Day 5 of Celiac Awareness Month.
I arrived at Antwerp, Belgium two days ago and I’m feeling a little better now. I haven’t managed to eat a lot till now but I’ll make up for it next coming days!!
Being sick didn’t stop me from enjoying this weather outside in our garden, breathing in the cold, fresh air while looking at the beautiful flowers. It’s something you learn to appreciate even more when you live in a city like Mumbai. I’ll be visiting the city center of Antwerp tomorrow with my sister where the both of us love walking through the streets of our pretty city. It’s like everywhere you go you’ll find a nice place to sit down and enjoy some food or drinks. Shopping is definitely on the list too! We are also planning to go for a concert of the “orchestre du champs elysee”. How I love being here!
Now a little about Celiac Disease. What is it and how can you find out if you have it?
Celiac Disease is an auto-immune disease where the body attacks the small intestine whenever you eat gluten. Gluten is a type of protein that you find in wheat, rye and barley. The attacks damages the villi, which are small finger-like projections of tissue that lines the small intestine which increases the surface area of the intestine. This promotes nutrient absorption. When people suffering from Celiac disease keep eating gluten, the inflammation blunts the villi which makes that you don’t absorb well the nutrients.
Celiac disease is hereditary and there is a 10 percent chance that you can get Celiac disease when one of your parents have it.
There are multiple factors that are known to develop Celiac disease. You need to eat gluten before the immune reaction happens. You need to carry at least one or two genes associated with Celiac disease before it occurs (having these doesn’t mean you will get Celiac disease as you need more factors). You need an environmental trigger like illness, pregnancy, severe emotional stress, antibiotic use, gastrointestinal infections etc.
Now what are the signs and symptoms?
There are more than 200 symptoms associated with Celiac disease but here are a few of the most common ones:
- Anemia, resulting from iron deficiency
- Diarrhea or constipation
- Gas and bloating
- Weight loss
- Damage to dental enamel
- Headaches and fatigue
- Joint pain
- Acid reflux and heartburn
- Vitamin and mineral deficiencies
- Mouth ulcers
- Itchy, blistery skin rash (dermatitis herpetiformis)
- Nervous system injury, including numbness and tingling in the feet and hands, possible problems with balance, and cognitive impairment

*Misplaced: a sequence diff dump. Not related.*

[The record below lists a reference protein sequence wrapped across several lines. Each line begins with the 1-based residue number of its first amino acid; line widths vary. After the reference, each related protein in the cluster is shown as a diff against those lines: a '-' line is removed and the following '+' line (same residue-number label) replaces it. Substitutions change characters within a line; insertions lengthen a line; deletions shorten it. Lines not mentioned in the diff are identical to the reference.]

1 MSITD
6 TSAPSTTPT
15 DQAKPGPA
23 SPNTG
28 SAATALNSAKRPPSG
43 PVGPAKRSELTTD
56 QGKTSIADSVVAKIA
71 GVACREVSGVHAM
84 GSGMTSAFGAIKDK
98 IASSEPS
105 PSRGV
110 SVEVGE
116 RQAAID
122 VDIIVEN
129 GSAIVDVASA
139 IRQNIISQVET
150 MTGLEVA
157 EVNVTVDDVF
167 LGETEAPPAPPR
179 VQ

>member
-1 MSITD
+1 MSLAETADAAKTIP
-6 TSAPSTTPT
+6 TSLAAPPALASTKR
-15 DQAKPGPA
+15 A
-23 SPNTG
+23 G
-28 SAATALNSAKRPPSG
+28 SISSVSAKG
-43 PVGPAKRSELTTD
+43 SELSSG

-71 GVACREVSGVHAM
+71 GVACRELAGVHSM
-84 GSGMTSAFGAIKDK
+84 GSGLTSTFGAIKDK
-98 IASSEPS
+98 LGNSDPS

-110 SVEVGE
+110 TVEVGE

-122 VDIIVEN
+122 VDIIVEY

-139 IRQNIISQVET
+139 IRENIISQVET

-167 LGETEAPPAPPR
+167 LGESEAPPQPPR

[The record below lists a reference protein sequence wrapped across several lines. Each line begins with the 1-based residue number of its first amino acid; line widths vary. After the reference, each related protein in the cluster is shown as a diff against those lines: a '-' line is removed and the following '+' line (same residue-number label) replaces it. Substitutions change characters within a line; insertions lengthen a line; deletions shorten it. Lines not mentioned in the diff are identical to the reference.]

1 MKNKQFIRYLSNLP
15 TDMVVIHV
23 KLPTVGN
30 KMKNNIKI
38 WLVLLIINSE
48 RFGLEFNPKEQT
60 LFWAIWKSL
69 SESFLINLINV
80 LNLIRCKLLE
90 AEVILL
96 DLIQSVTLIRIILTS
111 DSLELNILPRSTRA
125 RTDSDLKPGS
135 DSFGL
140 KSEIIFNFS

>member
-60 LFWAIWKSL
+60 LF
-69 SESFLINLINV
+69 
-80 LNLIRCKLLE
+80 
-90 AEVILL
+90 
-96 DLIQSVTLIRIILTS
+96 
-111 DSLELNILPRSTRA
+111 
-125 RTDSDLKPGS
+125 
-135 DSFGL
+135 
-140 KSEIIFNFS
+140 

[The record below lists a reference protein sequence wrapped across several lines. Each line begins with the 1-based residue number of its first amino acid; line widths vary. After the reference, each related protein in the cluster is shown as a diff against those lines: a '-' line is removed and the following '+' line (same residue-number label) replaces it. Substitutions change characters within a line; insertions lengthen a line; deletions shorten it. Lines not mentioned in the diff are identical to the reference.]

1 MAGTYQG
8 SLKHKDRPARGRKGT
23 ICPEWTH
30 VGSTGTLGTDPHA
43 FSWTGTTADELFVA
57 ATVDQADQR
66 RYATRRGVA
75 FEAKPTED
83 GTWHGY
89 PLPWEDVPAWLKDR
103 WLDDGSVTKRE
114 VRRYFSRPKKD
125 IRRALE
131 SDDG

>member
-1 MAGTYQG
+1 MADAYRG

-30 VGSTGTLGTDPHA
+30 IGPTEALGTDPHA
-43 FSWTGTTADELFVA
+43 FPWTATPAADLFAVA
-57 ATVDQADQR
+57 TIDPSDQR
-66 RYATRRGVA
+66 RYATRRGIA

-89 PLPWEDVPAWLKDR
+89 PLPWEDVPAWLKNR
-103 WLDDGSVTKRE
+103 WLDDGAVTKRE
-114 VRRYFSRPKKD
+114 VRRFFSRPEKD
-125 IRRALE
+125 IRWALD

I got a great picture which contains all the symptoms per category:
If not treated while having Celiac disease:
- Lactose intolerance
- Early onset osteoporosis (loss of bone density) or osteomalacia (softening of bone)
- Infertility and miscarriage
- Neurological problems
If you think that you might have Celiac disease, it’s best to go to your doctor immediately. They will do a few blood tests and afterwards an endoscopy when it comes back positive. It’s important that you are on a gluten diet before and while the tests are going on, definitely don’t go glutenfree until the tests come back. During the endoscopy they’ll check your small intestine and take a small tissue sample to analyze for damage to the villi. But you’ll have to eat gluten for a few weeks before you can do all these tests. If it comes back negative but you actually feel really bad every time you eat gluten, then you might have non-Celiac gluten sensitivity. Gluten sensitivity is when you can’t tolerate gluten and experience symptoms similar to those with celiac disease but don’t have the same antibodies and intestinal damage like in celiac disease.
The only remedy for Celiac disease is a strict lifelong glutenfree diet. You will feel better within a few days/weeks as the inflammation gets less. But the healing and regrowth of the villi takes months/years . It’s very important that you don’t get any gluten in your system as it will damage the villi immediately, even if you don’t get any symptoms like abdominal pain and diarrhea. So definitely check out every product that you eat, that comes in your mouth or on your lips like lipstick, toothpaste, medicines, modified food starch/preservatives/food stabilizers etc.
Having Celiac disease doesn’t mean the end of the world, definitely not in these times. There are so many Facebook groups and other social media places where you get a lot of support. Where you can ask something and where everyone is there for you to help you out. Or where you can find a lot of inspiration when you don’t know anymore what to cook. And there are so many products all around us to make sure that we don’t feel hungry ever again. I wouldn’t say that I love being on a glutenfree diet again but I don’t feel lonely and frustrated either like how I felt 20 years back. Let’s make the best out of it and can’t wait to meet more people like me in Mumbai or anywhere else in the world 🙂